The balance in the game isn't equal; play is dynamic and allows everyone to play the game on equal terms, regardless of skill level. Sure the odds are in favor of the most skilled player, but they can choose more difficult countries to run, and give less skilled players the easier ones. Victory isn't just dictated by skill alone, nor does it depend simply on luck, these things factor in, but that is what makes this game so playable.

More in relation to D&D, A&A is a team game, if the players who are playing the Allies don't work together, they are going to get annihilated. Like the D&D Fighter, you have England, it has a huge army, however, it is scattered around the map, not centralized like Germany. England has to give its allies enough time to build up their forces, but at the same time, if they sacrifice too much then their removal from the board will cause the downfall of the Allied forces.

You have the United States that begins play much like the wizard class, it is weak but it has the potential to become the strongest force on the board, but even at its most powerful, it still needs England. Each nation has it's own group strategy, as well as a personal strategy. Each nation is different, some are so difficult it is almost impossible to play, but skilled A&A players gain respect if they are able to master them.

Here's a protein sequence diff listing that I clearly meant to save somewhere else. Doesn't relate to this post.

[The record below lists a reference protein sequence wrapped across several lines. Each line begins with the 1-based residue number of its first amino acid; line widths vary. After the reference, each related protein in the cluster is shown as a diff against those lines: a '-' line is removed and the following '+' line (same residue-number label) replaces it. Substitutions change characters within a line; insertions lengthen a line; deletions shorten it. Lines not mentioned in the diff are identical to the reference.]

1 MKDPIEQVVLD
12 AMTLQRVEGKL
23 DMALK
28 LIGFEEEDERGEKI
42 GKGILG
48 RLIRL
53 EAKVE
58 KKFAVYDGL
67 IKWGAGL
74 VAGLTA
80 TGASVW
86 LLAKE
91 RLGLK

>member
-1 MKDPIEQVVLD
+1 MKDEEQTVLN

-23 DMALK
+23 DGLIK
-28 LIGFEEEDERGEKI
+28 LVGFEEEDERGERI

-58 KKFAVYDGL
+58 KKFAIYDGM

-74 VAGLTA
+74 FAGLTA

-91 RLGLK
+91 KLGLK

This is all esoteric really. Let's move on to something that more closely resembles D&D.

The majority of users don't play wargames, but the original designers did. Wargames teach you a new definition of balance and how it applies to the D&D system. Let's set up a simple scenario:

You've got a Prince returning from war, he's been gone for a few years and the Regent really doesn't want him to return, everything was going so great without the Prince!

We'll set up our scenario out in the open, the Regent has chosen a spot to do battle on the road. He wants a nice open space to use his superior numbers to his advantage. His units out number the units of the Prince three-to-one.

To make things interesting, we'll give the Princes men more skill and a higher morale rating than the Regents troops.